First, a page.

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Vermont manufacturer wins top SBA honors

When Rick Cochran was working with five employees in his basement in Walden, Vt., his dream was to find a way to provide advanced medical care to underserved areas, and build a company that could deliver it. The Vermont manufacturer of state-of-the-art mobile healthcare and diagnostic units was named 2011 National Small Business Person of the year by Karen Mills, Administrator of the U.S. Small Business Administration.  Mills made the announcement during ceremonies at SBA’s celebration of National Small Business Week in Washington, D.C.

First runner-up is Deborah Carey, president and founder of the New Glarus Brewing Company, in New Glarus in southwestern Wisconsin.  Second runner-up is Leigh Kamstra, owner and chef of Roma’s Ristorante in Spearfish, S.D., north of the Black Hills.

“The innovation, inspiration and determination shown by Rick Cochran and his employees have elevated his company, Mobile Medical International, to a level that is above and beyond the norm,” said Mills.  “These are the qualities that make small businesses such a powerful force for job creation in the American economy and in their local communities.  Rick had a dream and he persisted – creating jobs, winning the loyalty of his team, and filling a need in the marketplace that has taken Mobile Medical from his basement to a worldwide stage.  We are especially proud that when Rick Cochran’s company needed financing, he turned to the U.S. Small Business Administration, and the SBA was able to help him.

“I applaud Rick and his team, and I applaud the runners-up and their staffs, and all of the state small business persons of the year who are here today,” Mills said.  “We are all grateful for their contributions to our economy.  They are magnificent examples of the character of America’s most successful entrepreneurs.”

The National Small Business Person of the Year and runners-up were selected from among the state winners in 50 states, the District of Columbia, Puerto Rico and the Virgin Islands, and Guam.  All are being honored this week in Washington, D.C., as part of National Small Business Week.  The awards were announced at today’s National Awards Luncheon, sponsored by Sam’s Club at the Mandarin Oriental Hotel.

Cochran’s story

For Cochran the road began when he left a job at an advanced medical equipment provider to establish his first venture, Outpatient Services of America, a consulting firm specializing in planning and developing ambulatory surgery centers.  His plan evolved in 1994, when he researched and created an initial design for a mobile surgery unit and established Mobile Medical International, working from his basement with a staff of five.  By 1995, he had the capital, and by 1996, he had his prototype.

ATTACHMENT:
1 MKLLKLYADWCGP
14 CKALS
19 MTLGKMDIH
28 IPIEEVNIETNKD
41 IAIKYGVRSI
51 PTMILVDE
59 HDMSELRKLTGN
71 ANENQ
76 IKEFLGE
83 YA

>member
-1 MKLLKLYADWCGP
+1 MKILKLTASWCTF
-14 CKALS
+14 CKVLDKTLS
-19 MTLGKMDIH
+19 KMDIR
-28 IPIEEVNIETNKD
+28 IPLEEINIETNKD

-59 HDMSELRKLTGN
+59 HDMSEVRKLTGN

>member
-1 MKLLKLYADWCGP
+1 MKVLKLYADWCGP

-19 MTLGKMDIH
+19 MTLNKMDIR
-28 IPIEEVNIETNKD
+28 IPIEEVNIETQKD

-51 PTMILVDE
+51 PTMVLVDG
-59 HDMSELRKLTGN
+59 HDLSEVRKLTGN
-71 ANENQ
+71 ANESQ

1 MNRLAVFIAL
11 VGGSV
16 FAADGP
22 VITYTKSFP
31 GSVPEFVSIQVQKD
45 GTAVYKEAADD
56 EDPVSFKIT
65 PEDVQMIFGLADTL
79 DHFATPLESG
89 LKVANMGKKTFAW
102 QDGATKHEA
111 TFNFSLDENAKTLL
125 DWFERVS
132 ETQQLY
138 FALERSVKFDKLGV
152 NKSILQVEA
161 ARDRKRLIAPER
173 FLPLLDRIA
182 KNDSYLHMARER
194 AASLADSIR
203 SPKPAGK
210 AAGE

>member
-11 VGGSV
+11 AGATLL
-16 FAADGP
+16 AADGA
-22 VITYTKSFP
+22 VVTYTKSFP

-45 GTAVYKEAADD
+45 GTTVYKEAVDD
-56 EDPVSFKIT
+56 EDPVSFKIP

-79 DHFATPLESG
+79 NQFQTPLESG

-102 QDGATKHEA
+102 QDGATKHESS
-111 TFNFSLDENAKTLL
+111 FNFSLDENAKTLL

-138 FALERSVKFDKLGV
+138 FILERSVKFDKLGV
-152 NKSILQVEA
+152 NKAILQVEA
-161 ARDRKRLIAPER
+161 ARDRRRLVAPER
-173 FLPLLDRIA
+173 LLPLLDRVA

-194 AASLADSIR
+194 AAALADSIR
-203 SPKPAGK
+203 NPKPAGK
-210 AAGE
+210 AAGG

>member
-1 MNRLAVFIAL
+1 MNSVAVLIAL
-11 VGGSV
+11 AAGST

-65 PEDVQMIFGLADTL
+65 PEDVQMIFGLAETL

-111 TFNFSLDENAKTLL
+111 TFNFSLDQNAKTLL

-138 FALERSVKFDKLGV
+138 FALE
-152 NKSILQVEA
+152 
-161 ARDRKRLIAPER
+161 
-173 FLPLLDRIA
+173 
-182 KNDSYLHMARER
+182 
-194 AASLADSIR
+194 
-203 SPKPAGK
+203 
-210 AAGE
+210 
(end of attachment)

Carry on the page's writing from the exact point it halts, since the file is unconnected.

At first, he provided temporary solutions for hospitals undergoing renovations, but he was able to expand the business into broader commercial, military, and emergency response applications worldwide.  During one rough patch in 1999, much of his core team — inspired by Cochran’s perseverance, optimism and faith – worked without pay when financing ran dry and the company nearly closed its doors.  They were reimbursed later, when the company rebounded.  The company also secured financing support from three SBA-backed loans in 1997, 2005 and 2008.

MMI’s products include mobile surgical hospitals built into a semi-sized tractor-trailer and an inflatable hospital ward that fits into a trailer pulled by a Humvee.  To date, MMIC has 22 mobile healthcare units in its product line, including Mobile Breast Care Centers, Mobile Intensive Care, Mobile Laboratory/Pharmacy, Mobile CT Scan/Dental/Ophthalmology, Mobile Ophthalmology and Mobile Endoscopy Units.

Today, MMI’s staff has grown to 54, and net income — just $9,835 in 2008 — rose in 2010 to $1.68 million on gross revenues of more than $14 million.

How Carey started

First runner-up Carey developed her business plan for the New Glarus Brewing Company while her husband Dan, a master brewer, gathered the materials, grains and equipment needed for start-up.  In 1993 they negotiated to lease a warehouse in New Glarus, exchanging the lease for stock in the company.  They sold their home and raised $40,000 in seed money, yet still needed more cash to fund the startup.  Carey pitched her story to local newspapers, and the media attention brought in $200,000 from investors.

In the early days, the couple worked hard to establish the brewery’s reputation for consistent quality beers. Carey based her plan on developing a very loyal customer base.  She set up beer tasting classes along with offering brewery tours, and the brewery started to take off, attracting notice from distributors.  New Glarus Brewing Company has grown to 50 full-time employees, has registered growth in profits of 123 percent from 2007 to 2009, and is Wisconsin’s number one micro-brewery relative to sales volume.

Kamstra’s tale

Kamstra, the second runner-up, had been eyeing an old, dilapidated stone building that had stood empty while she was a college student attending Black Hills State University.  She didn’t know exactly at the time how or why, but she knew somehow her future would be in that building.

After earning a degree in business and 10 years in banking, Kamstra changed course and earned a degree in culinary arts at the Colorado Institute of art.  In 1999, with the help of an SBA-guaranteed loan, Kamstra leased the old dilapidated building, refurbished it and opened Roma’s Ristorante.  When the old building proved too small, Kamstra adapted, securing another SBA-backed loan in 2010 to finance construction of a new building, with more space.  Since then, sales have nearly doubled and staff has increased from 11 to 35.


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